I'm not entirely sure what you mean by "not-entirely-subjective". I think that I, as a writer, believe there is a vital, important, deeply meaningful, entirely subjective quality of non-crappiness for which I strive every day with every fiber of my being, etc etc. At least, it's in principle entirely subjective. It has to do with effects that take place entirely within someone -- namely, a reader's -- subjectivity.
That's really the only kind of non-crappiness I'm interested in attaining, as a writer. Any objective standard of non-crappiness which can be measured without reference to a reader's subjective experience -- say, adherence to various formal criteria ("show don't tell", anyone?) I'm extremely suspicious of. What use do I have for objective criteria?
Now if by "not entirely subjective" you don't mean something like "not entirely rooted in personal experience", but instead mean something like "about which we expect there to be some agreement in the circles in which we travel", then sure, of course, I expect there to be some degree of agreement around -- otherwise you and I wouldn't have so many conversations of the form "but how could you have liked what he did in X? It lacked virtues Y and Z, and while it attained a certain degree of virtue Q, that's hardly..." There's obviously a basis for discussion, certainly with people whose tastes you share... and of course, a lot of our time (at cons, in the blogosphere, etc) is spent sussing out people whose tastes we share and enjoying the opportunity for collaborative identification of non-crappiness that this affords.
At the end of the day, though, even for people as overlapping in tastes as you and me (and I would say that I've done, and had done for me by the systems of culture, a rough but effective sort of the planet's nine billion inhabitants in terms of cultural and esthetic overlap, which informs that judgement), a whole lot of those conversations tend to end "(shrug) Well, I'm a sucker for virtue Q."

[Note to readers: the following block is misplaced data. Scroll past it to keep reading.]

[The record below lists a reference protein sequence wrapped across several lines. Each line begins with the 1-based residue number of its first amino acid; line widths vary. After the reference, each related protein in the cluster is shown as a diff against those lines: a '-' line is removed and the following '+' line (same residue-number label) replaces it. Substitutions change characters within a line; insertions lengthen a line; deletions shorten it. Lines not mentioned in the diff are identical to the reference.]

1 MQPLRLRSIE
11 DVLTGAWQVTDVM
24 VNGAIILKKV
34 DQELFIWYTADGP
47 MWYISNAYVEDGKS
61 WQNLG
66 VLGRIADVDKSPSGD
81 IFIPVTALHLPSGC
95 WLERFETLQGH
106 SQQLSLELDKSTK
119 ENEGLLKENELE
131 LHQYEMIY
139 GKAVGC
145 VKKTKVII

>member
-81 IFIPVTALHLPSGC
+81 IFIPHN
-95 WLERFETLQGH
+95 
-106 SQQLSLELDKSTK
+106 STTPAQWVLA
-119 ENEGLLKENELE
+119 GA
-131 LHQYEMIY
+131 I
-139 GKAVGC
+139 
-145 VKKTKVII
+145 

I'm bemused why there being little agreement on quality (on crapolocativity?) would make a hash of my corrolaries.
The corrolaries are intended to be bubble-bursting. I felt the need of them in the comments thread of the last post, where I was pontificating on contemporary art. The pitfall of Sturgeon's Law is the implicit assumption that the speaker is clearly in the 10% (or knows where it lies, anyway). The corrolaries are intended to restore humility by pointing out that in the final analysis, one probably speaks for some rather small slice of humanity in one's pronouncements of what is crap.
And where one doesn't just speak for the 10% who accord with one's natural inclinations -- where non-subjective criteria intrude on the determination of crap -- I narrow my eyes at a whiff of hegemony.
Of course, everyone's subjectivity overlaps to some extent, so that perhaps it's not that hard to find some example of something that almost everyone would agree is crap, not because they've been trained to by a centralizing tradition, but because it just happens to occur to everyone as crap. Theoretically seems obvious: shouldn't there be some things we're just hardwired to find beautiful, and others we're hardwired to find crappy?
But it's surprisingly hard for me to think of an actual concrete example. Extreme things like a tape full of static or a blank wall could be apprehended as witty conceptual art in the right context. Maudlin, out of tune singing can attract a cult following for comic or ironic reasons or even because, as with some early punk bands, lack of technical skill can appear as a hallmark of authenticity and a rebellion against slick but soulless virtuosity. Bad stories offered from a slushpile, like the one with the beachball alien which Delany takes apart in one of the essays in About Writing, seem to me to be clearly crap, yet respected editors publish stories that have all their faults and must therefore have compensating virtues invisible to me. The Universally Crapulous Artwork, like the Holy Grail, reveals itself, perhaps, only to the few...